Your charge that our efforts to convince The New York Times not to publish were "half-hearted" is incorrect and offensive. Nothing could be further from the truth. Over the past two months, Treasury has engaged in a vigorous dialogue with the Times - from the reporters writing the story to the D.C. Bureau Chief and all the way up to you. It should also be noted that the co-chairmen of the bipartisan 9-11 Commission, Governor Tom Kean and Congressman Lee Hamilton, met in person or placed calls to the very highest levels of the Times urging the paper not to publish the story. Members of Congress, senior U.S. Government officials and well-respected legal authorities from both sides of the aisle also asked the paper not to publish or supported the legality and validity of the program.

Indeed, I invited you to my office for the explicit purpose of talking you out of publishing this story. And there was nothing "half-hearted" about that effort. I told you about the true value of the program in defeating terrorism and sought to impress upon you the harm that would occur from its disclosure. I stressed that the program is grounded on solid legal footing, had many built-in safeguards, and has been extremely valuable in the war against terror. Additionally, Treasury Under Secretary Stuart Levey met with the reporters and your senior editors to answer countless questions, laying out the legal framework and diligently outlining the multiple safeguards and protections that are in place.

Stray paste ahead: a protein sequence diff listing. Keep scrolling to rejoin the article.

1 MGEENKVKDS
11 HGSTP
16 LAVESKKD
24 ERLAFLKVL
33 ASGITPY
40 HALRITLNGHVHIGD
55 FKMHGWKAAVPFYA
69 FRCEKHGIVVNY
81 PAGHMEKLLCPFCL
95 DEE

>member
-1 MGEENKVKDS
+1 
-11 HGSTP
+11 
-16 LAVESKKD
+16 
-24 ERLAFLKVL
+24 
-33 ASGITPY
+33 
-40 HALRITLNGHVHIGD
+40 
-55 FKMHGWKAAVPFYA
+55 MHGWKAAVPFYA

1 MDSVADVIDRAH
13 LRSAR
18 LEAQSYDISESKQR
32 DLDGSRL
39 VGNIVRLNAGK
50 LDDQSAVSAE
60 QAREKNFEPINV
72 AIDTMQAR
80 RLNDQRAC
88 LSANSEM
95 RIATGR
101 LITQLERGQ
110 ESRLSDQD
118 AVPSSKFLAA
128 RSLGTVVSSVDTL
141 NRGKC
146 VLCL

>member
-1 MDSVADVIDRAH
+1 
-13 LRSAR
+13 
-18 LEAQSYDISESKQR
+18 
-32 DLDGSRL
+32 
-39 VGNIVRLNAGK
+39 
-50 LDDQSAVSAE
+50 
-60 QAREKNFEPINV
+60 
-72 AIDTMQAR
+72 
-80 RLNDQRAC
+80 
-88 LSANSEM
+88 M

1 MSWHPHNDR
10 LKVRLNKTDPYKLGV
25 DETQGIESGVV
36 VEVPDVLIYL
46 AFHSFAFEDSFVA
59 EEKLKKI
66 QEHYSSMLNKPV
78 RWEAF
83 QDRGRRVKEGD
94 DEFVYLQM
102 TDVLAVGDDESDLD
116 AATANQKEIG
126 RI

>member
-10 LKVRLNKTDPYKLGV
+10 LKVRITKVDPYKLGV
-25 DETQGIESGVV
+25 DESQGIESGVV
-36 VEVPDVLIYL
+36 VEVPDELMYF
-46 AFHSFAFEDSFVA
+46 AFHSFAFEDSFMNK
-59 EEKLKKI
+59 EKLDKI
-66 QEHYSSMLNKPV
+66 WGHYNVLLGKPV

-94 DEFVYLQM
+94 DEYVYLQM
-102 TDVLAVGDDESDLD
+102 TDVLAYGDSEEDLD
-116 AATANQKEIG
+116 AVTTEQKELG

You have defended your decision to compromise this program by asserting that "terror financiers know" our methods for tracking their funds and have already moved to other methods to send money. The fact that your editors believe themselves to be qualified to assess how terrorists are moving money betrays a breathtaking arrogance and a deep misunderstanding of this program and how it works. While terrorists are relying more heavily than before on cumbersome methods to move money, such as cash couriers, we have continued to see them using the formal financial system, which has made this particular program incredibly valuable.